New reflections on global warming welcomed by Methodist Church

The Kyoto Protocol came into force in the same week as theChurch of England's General Synod adopted the report "Sharing God'sPlanet," which combines biblical and theological reflection with awealth of information, resources and challenges, featuringinitiatives such as the Eco-Congregation programme and OperationNoah campaign.

Steve Hucklesby, Methodist Secretary for International Affairs,says "The significance of the Kyoto Protocol is in underlining thenecessity for governments to place a cap on carbon dioxideemissions to tackle climate change effectively. However theprotocol in its current form has significant weaknesses. It failsto acknowledge the seriousness of our addiction to ever-expandinglevels of consumption and production. It has not yet gained thesupport of key players such as the United States and Australia.Finally it doesn't address seriously the inequalities in wealth andconsumption and the development needs of countries such as Chinaand India, whose economies are booming.

"We urgently need to work towards achieving a global consensuson a more comprehensive framework projected over a longer timeframebased on equitable entitlement to carbon dioxide emissions andrealistic strategies for energy conservation and carbon-neutralenergy sources.  'Sharing God's Planet' outlines the conceptof Contraction and Convergence devised by the Global CommonsInstitute - a radical but realistic mechanism for establishingequitable entitlements to reduced carbon dioxide emissions.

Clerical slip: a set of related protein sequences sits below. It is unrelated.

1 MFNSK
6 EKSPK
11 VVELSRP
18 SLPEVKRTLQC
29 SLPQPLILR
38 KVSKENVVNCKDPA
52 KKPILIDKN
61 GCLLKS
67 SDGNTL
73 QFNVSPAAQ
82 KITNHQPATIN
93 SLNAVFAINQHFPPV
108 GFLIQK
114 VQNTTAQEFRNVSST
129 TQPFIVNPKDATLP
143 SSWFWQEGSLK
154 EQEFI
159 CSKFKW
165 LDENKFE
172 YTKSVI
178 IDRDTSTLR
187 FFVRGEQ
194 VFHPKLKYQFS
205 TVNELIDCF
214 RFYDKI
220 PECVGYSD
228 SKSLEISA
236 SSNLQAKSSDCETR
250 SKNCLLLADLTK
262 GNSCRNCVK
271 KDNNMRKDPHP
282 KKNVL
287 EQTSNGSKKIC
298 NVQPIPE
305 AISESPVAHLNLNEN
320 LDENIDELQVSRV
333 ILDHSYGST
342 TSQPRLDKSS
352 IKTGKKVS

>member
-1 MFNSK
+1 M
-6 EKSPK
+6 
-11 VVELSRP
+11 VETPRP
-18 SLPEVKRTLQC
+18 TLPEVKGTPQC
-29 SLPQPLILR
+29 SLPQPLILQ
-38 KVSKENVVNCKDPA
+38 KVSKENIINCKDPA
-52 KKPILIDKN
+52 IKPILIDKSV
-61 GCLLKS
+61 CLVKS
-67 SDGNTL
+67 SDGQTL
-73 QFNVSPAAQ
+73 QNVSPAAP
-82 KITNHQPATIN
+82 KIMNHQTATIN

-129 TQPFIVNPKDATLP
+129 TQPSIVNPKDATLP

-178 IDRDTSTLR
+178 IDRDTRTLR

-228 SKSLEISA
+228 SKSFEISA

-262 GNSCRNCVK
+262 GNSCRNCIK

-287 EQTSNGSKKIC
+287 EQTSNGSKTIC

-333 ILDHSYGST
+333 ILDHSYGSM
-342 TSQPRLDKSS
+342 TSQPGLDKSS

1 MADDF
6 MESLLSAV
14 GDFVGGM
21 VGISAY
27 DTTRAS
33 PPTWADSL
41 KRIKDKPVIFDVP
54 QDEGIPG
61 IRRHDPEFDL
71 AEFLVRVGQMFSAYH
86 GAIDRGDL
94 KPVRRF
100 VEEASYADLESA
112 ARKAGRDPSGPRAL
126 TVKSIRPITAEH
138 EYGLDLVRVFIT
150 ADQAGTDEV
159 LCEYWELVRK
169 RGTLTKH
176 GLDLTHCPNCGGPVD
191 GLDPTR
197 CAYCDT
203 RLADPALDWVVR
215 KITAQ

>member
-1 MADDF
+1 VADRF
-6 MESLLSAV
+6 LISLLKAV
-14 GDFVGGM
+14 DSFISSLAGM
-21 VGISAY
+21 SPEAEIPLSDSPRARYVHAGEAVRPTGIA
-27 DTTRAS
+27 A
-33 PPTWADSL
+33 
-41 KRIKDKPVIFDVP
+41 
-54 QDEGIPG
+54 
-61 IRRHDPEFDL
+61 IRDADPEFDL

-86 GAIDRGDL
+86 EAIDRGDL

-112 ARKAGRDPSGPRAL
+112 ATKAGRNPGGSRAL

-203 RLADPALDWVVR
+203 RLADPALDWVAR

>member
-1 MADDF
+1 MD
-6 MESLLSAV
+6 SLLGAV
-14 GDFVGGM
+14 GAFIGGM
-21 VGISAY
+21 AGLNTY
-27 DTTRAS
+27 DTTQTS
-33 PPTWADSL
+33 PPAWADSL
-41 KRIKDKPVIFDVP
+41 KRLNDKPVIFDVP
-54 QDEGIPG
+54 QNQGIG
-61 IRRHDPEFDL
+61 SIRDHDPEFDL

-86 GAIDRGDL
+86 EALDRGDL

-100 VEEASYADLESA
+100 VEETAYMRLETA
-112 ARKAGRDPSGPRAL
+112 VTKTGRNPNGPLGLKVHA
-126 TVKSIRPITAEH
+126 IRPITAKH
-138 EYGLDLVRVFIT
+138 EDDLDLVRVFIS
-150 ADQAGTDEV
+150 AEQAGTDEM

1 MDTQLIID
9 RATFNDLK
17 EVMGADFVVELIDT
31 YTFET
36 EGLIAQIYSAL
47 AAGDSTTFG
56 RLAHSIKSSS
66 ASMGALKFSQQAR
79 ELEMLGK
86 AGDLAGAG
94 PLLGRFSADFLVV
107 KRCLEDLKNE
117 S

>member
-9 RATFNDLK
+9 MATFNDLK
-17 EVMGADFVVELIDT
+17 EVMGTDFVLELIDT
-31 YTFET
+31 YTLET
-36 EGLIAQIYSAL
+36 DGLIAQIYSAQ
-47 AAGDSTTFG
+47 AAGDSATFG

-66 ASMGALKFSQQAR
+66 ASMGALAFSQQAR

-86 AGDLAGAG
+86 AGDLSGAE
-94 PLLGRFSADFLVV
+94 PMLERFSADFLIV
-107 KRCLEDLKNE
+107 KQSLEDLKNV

"The Prime Minister's leadership in placing Climate Change onthe agenda of the G8 summit is welcome. However this would beenhanced by a greater commitment to action in the UK. We could bedoing more in terms of our investment in integrated publictransport systems, the use of pricing mechanisms on fuel or roadtax to encourage fuel efficient vehicles, energy conservation inthe existing housing stock and building regulations for newhousing. These and other such measures would help to engage theprivate sector in utilising a mix of technologies to reduceemissions.

"To go further the government needs our critical support. Thechurch has a crucial role to play both in terms of practical actionand in raising awareness. Three current events are thereforesignificant. Firstly on 17 February the General Synod of the Churchof England debated and ultimately commended the report 'SharingGod's Planet'. This major new and very readable report stresses ourplace as one part of God's whole creation and the uniqueresponsibility we have for its protection. It explores the causesand consequences of human damage to the environment and suggestshow Christians can respond, providing many useful suggestions forchurches and individuals.

"Secondly Jeremy Leggett, author of 'The Carbon War' andDirector of Solar Century speaks to the CTBI General Assembly thisweek. Solar Century envisages a solar panel roof on every building,supplying clean power.

"Finally, 'Prosperity with a Purpose' will be launched atParliament on 28 February. This study by CTBI explores the ethicsof affluence to rethink issues of poverty and prosperity in a newlyglobalised world threatened by environmental degradation."